prescribe pain relievers during the night shift was 9% lower in
the U.S. and 11% lower in Israel.
Gozal said the results show hospitals should consider chang-
es to resident work schedules to avoid such empathy or deci-
sion fatigue.
These results highlight the need to address this bias by
developing and implementing more structured pain manage-
ment guidelines and by educating physicians about this bias,
he said.
Sleepy docs dont address pain the same
Study of physicians in US and Israel shows ‘empathy gap’ based on shift length
numerous interviews sporting her Wolfpack sweatshirt. She
even earned congratulations from North Carolina Gov. Roy
Cooper.
She said in a YouTube interview she enjoys competing in such
oddball competitions, such as a 2.5-mile sprint to a doughnut
shop in Raleigh where contestants wolf down a dozen pastries,
then run back without a gastrointestinal incident.
Despite practicing at shorter hills on campus, her race strategy
quickly devolved into survival mode.
“My plan was to be on my feet as long as I could but that
did not last very long,” she said. “I quickly fell and I started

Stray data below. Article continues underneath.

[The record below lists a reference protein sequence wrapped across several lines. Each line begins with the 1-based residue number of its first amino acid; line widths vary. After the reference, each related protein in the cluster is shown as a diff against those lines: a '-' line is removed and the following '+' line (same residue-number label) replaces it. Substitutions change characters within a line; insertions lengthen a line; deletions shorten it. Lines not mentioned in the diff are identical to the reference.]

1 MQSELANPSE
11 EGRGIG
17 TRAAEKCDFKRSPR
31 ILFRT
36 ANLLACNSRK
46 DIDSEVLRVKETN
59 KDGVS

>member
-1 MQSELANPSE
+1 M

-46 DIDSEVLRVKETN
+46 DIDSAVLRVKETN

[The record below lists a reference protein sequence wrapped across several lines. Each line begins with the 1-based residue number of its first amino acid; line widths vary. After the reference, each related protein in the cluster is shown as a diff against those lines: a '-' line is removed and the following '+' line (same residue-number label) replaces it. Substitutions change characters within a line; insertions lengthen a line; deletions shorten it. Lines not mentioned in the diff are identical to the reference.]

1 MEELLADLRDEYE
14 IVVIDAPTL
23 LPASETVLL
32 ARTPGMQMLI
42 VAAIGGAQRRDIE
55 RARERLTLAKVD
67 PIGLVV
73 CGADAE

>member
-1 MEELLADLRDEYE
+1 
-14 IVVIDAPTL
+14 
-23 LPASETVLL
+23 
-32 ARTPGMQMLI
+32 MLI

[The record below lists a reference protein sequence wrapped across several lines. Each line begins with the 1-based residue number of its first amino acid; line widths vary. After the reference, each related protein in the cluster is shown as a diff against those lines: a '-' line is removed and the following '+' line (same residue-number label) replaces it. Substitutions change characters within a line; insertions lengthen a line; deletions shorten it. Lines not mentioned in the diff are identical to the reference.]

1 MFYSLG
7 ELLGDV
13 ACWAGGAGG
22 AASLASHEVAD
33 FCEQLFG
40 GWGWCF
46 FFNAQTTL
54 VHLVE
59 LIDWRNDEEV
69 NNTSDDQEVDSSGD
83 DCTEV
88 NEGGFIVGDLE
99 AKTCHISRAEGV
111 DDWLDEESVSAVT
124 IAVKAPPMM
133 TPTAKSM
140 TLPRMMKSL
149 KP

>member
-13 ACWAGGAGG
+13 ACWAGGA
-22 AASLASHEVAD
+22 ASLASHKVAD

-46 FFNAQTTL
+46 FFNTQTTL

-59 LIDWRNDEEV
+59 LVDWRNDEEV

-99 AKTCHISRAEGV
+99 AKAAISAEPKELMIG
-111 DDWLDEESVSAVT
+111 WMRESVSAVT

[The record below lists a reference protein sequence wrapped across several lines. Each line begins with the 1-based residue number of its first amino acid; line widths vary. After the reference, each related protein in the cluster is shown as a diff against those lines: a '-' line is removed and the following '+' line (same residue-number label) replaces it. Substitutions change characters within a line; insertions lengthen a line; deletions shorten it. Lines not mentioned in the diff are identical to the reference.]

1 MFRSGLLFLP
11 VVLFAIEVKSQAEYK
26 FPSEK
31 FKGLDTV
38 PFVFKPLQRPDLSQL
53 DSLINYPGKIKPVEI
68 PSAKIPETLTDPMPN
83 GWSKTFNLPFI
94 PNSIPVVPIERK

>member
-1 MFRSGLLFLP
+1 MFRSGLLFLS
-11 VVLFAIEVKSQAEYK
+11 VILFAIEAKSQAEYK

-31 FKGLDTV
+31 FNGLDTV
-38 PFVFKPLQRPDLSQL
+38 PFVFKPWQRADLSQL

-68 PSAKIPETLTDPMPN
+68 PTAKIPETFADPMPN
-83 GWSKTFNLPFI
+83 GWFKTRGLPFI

tumbling, and I could notice I was not going in a straight line. I
could see the crowd getting closer, which is not good, so I knew
I was going diagonally. My only thought during the entire race
was to go down, ‘be the cheese,’ go as fast as I can and try to get
down. Be the cheese.
Lampe planned to continue her travels throughout Europe
over the summer before starting her postgraduate career in the
fall as a technology consultant in the cloud and digital field. As
for the cheese, it was shipped home to her parents in North
Carolina with plans to feast on it when she returns.
The atmosphere was amazing,” she said. “People were so
supportive – they were cheering the entire time. At one point,
they started chanting ‘Cheese, cheese, cheese’ and it was just an
amazing experience to be a part of. Even if I hadnt had won, it
would have been an amazing experience.
© 2021 Scott Adams, Inc. Used by permission of Andrews McMeel Syndication. All rights reserved.